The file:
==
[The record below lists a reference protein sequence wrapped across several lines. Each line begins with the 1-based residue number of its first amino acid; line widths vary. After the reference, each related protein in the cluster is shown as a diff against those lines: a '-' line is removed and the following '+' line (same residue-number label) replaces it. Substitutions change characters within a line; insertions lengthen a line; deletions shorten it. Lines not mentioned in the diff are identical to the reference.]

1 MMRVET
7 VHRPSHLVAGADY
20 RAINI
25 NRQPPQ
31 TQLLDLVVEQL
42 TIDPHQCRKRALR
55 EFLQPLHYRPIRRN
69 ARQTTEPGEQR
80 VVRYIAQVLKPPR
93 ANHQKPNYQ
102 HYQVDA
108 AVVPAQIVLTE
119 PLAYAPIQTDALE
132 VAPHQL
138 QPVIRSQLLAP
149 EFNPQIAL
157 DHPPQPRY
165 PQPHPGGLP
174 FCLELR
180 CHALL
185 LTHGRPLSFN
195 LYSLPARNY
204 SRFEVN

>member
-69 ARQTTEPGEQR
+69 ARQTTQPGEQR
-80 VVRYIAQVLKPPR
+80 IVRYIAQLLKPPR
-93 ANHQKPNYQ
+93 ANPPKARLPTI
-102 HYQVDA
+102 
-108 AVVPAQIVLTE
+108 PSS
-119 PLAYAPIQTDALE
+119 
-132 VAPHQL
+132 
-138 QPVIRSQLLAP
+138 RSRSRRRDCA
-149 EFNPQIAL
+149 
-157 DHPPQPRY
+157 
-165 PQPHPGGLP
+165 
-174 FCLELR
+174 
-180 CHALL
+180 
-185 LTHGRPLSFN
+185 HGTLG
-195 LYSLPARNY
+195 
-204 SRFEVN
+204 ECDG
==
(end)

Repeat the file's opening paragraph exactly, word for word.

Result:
[The record below lists a reference protein sequence wrapped across several lines. Each line begins with the 1-based residue number of its first amino acid; line widths vary. After the reference, each related protein in the cluster is shown as a diff against those lines: a '-' line is removed and the following '+' line (same residue-number label) replaces it. Substitutions change characters within a line; insertions lengthen a line; deletions shorten it. Lines not mentioned in the diff are identical to the reference.]